This was a ceremony which they used in making of covenants, not without something of a warrant from a Divine precedent, Genesis 15:9,10: it is said, Jeremiah 34:18, that same day the Lord made a covenant with Abraham (that covenant was a promise that Abraham’s seed should possess the land of Canaan). Genesis 15:8. Abraham said unto God, Whereby shall I know that I shall inherit it? Genesis 15:9, God bids him take an heifer of three years old, and a she goat of three years old, and a ram of three years old, &c. Genesis 15:10, it is said, that he took them, and divided them in the midst, and laid each piece one against another. Indeed we read nothing there of the parties covenanting passing betwixt the parts of the beasts so divided, but this was afterwards used in making covenants betwixt men, which had in it a secret imprecation or wishing that they might be cut in pieces like those beasts, if they did not keep the covenants which they made. It should seem that these Jews, in the making of their solemn promise or covenant with God about releasing their servants, used this rite; they caused a calf or heifer to be cut in pieces, and the parts to be laid in the temple right over against one another, then they recited this covenant, and in the way of a solemn promise, or confirmation of their resolution to make their promise good, they passed betwixt the parts of the calf or heifer so cut; silently agreeing that God should cut them in pieces like that beast if they did not make their words good. Hence is the Hebrew phrase of cutting a covenant, for making it. This was a ceremony ordinarily used also amongst the heathens, as we are informed by Cicero, Livy, and others.
God doth not threaten all the Jews, but those only who had made this covenant, and formally confirmed it, by killing a beast, and passing through the parts of it thus divided and laid opposite one to another. Of these he spareth none, but threatens both the king, and nobles, and great courtiers, as well as the people, that he would give them into the hand of their enemies that thirsted after their blood; they should be slain, and their dead bodies should not be buried. Herein the righteousness of God appeared, by doing to them as they desired (by passing betwixt the calf) that God would do in case they did not keep to the promise they had made, and called God to witness, and challenging him to destroy them if they did not fulfil what they covenanted for.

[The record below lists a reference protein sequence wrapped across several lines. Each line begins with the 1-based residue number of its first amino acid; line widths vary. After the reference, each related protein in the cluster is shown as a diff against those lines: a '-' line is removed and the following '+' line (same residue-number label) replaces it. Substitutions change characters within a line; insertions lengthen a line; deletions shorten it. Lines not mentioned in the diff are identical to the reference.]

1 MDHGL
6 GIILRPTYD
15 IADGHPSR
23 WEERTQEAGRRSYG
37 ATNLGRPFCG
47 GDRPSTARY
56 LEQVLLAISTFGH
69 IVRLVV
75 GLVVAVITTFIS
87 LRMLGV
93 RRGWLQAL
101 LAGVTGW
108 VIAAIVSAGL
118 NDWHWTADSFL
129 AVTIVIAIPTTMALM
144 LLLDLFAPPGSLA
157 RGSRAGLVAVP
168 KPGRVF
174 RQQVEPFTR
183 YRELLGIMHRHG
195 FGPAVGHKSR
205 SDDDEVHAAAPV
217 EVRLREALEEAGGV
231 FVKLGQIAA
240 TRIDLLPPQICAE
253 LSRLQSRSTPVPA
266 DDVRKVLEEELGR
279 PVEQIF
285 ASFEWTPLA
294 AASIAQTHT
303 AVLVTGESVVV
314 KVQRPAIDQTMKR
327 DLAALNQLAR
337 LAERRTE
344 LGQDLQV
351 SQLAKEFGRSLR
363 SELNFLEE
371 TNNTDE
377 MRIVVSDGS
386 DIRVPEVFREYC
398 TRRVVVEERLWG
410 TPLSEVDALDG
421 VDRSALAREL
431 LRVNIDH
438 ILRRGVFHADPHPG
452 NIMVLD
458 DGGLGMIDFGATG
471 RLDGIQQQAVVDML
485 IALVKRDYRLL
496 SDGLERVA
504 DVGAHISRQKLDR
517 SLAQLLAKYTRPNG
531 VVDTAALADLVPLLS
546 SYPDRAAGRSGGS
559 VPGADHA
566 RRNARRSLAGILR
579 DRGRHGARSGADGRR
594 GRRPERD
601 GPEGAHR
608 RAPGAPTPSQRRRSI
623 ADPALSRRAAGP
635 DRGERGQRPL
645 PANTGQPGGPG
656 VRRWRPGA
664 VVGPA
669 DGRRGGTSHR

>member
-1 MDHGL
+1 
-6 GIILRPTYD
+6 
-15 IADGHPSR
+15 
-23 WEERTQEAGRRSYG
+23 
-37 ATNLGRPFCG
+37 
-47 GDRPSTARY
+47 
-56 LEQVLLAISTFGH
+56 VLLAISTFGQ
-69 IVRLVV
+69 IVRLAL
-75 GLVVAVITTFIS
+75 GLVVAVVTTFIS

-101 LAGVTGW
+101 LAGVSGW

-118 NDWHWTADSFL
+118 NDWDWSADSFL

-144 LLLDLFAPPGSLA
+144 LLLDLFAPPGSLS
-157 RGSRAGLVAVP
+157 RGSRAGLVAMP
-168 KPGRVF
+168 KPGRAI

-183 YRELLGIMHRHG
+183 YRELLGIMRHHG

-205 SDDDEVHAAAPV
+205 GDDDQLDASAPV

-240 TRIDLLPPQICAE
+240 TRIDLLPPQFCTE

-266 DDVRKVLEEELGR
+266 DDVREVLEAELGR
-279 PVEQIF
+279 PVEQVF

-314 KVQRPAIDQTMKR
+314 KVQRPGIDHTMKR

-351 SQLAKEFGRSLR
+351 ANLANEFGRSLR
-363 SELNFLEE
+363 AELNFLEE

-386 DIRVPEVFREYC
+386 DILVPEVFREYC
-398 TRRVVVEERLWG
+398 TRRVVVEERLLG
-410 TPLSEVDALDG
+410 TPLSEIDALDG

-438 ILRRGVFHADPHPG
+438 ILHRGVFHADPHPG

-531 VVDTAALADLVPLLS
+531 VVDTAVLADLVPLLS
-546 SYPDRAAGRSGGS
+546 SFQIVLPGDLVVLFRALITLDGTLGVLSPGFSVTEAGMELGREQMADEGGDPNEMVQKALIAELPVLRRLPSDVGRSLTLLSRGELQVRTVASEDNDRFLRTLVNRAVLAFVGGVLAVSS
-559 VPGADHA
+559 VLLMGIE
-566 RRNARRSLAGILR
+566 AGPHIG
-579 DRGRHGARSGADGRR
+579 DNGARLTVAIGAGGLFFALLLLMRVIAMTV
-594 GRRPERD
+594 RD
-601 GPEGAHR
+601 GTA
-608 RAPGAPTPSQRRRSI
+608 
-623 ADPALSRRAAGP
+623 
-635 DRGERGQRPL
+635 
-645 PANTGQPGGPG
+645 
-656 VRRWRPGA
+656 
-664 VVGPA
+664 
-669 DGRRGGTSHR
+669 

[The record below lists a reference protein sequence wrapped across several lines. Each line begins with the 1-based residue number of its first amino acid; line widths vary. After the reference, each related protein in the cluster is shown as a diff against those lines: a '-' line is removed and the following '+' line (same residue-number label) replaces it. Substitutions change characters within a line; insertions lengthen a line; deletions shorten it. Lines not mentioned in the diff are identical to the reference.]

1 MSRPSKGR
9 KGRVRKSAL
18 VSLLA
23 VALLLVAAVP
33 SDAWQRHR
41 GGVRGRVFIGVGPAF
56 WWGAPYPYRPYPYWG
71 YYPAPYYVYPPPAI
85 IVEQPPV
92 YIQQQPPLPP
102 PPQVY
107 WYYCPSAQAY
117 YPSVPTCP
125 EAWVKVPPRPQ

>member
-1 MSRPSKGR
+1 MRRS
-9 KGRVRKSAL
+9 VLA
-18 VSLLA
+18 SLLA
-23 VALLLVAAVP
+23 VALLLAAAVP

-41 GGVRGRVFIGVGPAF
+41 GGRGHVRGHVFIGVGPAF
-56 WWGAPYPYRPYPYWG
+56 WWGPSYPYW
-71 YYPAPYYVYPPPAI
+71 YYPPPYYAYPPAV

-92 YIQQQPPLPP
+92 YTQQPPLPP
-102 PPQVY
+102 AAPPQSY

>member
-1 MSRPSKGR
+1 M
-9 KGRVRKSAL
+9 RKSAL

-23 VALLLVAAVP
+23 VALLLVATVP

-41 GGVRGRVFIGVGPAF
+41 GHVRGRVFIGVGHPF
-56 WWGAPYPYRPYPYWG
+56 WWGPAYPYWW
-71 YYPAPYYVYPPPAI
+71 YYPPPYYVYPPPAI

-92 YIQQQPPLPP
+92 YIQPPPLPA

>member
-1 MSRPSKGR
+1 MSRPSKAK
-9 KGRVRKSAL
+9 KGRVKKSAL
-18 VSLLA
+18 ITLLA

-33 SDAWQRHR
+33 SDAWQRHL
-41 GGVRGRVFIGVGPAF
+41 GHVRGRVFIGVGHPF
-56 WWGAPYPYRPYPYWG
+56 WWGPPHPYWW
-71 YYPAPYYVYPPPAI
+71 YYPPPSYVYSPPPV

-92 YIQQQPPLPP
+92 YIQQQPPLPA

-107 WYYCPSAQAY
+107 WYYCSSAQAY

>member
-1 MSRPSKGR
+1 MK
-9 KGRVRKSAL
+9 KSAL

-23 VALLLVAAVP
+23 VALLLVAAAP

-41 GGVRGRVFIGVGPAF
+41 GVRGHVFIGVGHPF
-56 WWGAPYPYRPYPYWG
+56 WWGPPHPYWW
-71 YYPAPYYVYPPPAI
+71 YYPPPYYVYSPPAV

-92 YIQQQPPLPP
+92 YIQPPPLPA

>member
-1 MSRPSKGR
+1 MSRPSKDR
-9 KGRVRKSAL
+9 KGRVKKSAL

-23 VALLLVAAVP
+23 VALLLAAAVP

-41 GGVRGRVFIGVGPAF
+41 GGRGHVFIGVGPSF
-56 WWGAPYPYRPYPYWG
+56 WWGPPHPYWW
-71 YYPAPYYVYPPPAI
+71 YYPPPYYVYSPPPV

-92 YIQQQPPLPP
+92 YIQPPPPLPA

Here is nothing in this verse but what was said before, save only in the last clause, where mention is made of the king of Babylon’s army, which was gone up from them, the occasion of which we shall meet with Jeremiah 37:5, because there was an army came out of Egypt to assist the Jews.
I will put it into their hearts to return, saith the Lord, and they shall come back again to the siege, and shall rise up no more till they have taken the city, and burned it with fire, and made the whole country desolate. The motions of armies are under the government of Divine Providence, they are at God’s command; when he bids them come they come, what he bids them do they do, and shall certainly effect what God hath determined. When we come to Jer 39, we shall read of the fulfilling of this prophecy.
These files are public domain.
Text Courtesy of BibleSupport.com. Used by Permission.
Poole, Matthew, "Commentary on Jeremiah 34". Matthew Poole's English Annotations on the Holy Bible. https://pro.studylight.org/
the First Week of Advent